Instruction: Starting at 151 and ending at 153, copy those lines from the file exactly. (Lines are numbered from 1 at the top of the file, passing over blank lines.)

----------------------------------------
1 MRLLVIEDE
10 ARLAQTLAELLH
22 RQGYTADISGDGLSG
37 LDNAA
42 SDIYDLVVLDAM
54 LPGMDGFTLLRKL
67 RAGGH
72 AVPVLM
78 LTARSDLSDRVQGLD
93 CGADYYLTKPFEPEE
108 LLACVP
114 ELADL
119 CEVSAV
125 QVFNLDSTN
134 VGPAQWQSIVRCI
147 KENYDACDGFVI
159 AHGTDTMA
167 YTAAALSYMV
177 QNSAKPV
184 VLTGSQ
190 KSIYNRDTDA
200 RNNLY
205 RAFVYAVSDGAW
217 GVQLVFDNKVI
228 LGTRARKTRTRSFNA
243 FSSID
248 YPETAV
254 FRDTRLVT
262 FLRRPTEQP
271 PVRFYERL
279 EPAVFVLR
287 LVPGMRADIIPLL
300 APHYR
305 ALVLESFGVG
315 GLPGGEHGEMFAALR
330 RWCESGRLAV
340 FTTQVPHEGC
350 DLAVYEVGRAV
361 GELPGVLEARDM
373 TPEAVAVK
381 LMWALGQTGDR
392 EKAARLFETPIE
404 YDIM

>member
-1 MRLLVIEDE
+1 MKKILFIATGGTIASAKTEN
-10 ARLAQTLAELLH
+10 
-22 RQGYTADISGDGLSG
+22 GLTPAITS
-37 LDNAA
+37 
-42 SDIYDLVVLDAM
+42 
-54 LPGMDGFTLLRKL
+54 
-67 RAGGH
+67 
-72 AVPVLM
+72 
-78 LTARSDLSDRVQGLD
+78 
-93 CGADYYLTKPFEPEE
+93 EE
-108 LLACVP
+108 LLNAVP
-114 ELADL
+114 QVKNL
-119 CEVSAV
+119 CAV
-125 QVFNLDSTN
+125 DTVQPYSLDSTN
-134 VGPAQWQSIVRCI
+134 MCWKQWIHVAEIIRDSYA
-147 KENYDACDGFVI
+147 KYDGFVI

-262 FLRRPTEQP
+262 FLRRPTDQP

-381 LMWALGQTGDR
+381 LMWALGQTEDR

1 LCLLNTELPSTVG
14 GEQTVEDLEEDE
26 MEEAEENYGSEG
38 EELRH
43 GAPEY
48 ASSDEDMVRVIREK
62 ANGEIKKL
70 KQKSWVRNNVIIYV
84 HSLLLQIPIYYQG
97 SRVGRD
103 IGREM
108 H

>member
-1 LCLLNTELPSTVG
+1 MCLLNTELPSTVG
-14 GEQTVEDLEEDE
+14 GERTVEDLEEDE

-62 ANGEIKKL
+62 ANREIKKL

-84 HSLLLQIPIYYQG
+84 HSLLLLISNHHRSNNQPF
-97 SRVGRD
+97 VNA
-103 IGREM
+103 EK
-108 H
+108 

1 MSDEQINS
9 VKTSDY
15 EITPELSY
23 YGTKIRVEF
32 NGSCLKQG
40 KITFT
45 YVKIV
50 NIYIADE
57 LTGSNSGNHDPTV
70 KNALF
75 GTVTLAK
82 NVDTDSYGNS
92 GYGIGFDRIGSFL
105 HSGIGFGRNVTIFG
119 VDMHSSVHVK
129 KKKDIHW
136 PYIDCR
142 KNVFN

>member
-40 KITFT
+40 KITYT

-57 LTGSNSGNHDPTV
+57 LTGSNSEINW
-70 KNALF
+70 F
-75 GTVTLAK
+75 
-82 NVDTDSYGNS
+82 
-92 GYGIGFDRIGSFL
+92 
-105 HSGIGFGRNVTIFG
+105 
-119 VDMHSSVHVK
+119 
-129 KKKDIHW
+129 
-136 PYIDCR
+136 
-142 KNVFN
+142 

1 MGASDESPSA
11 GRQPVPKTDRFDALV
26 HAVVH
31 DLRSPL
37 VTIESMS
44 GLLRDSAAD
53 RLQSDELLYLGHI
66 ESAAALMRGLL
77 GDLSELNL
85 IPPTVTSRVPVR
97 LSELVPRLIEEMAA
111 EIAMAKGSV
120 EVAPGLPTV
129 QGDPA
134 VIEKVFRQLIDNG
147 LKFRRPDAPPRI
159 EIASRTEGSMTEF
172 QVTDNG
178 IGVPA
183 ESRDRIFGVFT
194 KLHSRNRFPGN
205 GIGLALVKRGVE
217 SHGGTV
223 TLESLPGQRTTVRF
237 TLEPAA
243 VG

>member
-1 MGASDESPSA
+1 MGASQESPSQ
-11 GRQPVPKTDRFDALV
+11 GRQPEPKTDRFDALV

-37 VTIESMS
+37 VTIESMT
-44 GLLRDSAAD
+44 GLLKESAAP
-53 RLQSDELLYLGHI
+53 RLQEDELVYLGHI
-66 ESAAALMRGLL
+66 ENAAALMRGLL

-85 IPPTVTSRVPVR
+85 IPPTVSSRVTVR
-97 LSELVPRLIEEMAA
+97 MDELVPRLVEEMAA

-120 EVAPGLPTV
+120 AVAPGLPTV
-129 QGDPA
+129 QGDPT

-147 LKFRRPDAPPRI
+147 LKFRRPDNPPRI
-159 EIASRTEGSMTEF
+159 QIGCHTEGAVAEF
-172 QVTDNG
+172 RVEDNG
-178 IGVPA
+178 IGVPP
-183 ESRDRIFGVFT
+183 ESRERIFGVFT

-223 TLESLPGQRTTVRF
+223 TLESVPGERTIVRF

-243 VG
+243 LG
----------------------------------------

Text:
26 HAVVH
31 DLRSPL
37 VTIESMS